Riding With a Passenger
Carrying a passenger on a motorcycle requires a degree of skill on the part of both the rider and the passenger. Since the motorcycle handles differently with a passenger on board, it is recommended that a motorcyclist have considerable experience as a solo rider. Even an experienced motorcyclist should not carry a passenger on a newly purchased motorcycle until he or she is completely familiar with the handling characteristics of the new machine.
A responsible motorcyclist will make certain that the passenger is wearing all recommended and required protective gear. Maryland law requires that a motorcycle must be designed and properly equipped to carry a passenger. This includes separate seat and foot pegs or floorboards for the passenger. The passenger may not ride in front of the operator. Additionally, the operator should check the Owner's Manual and adjust the suspension and tire pressures to the recommended settings for passengers.
One key to successful riding with a passenger is for the operator to have consistent guidelines for the passenger to follow. For example, the operator should be seated and have the motorcycle running before the passenger gets on. Once a signal is given, the passenger should hold onto the operator's shoulder and mount the motorcycle. Their feet should remain on the foot pegs until the rider dismounts at the end of the trip and upon the signal of the operator. For stability, the passenger should keep his or her hands on the operator's waist or a part of the motorcycle intended as a handhold. The passenger should anticipate starts or stops. This helps to avoid the hitting of helmets. The passenger should avoid any sudden moves or weight shifts, especially at low speeds. While riding, the passenger should look over the operator's shoulder in the direction of the turn.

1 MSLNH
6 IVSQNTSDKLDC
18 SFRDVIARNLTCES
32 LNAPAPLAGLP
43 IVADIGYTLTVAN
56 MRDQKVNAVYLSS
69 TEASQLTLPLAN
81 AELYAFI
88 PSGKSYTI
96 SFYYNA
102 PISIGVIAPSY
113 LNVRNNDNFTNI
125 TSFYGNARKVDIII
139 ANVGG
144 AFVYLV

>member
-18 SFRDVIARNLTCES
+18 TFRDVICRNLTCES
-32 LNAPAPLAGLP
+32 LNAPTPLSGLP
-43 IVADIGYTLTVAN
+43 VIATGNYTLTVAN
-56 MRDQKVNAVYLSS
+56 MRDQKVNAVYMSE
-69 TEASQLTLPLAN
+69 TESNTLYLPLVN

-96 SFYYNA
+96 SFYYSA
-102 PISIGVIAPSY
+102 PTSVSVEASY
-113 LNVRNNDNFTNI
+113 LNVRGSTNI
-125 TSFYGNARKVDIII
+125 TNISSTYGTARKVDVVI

Communication between the passenger and operator is critical. While intercoms offer the best means for the operator and passenger to communicate, a series of prearranged hand signals also have merit. Motorcycle engines, wind and traffic noise makes it very difficult for the operator and passenger to communicate by voice.
Motorcycling is not without risk, and many parents do not want to expose a child to that risk. On the other hand, many parents are willing to reduce risk by avoiding potentially hazardous situations such as, riding in heavy traffic, during the nighttime or inclement weather when riding with their child.
If you wish to find out more about carrying passengers, please feel free to call the Program Office and ask to speak with the Program Manager or Training Specialist.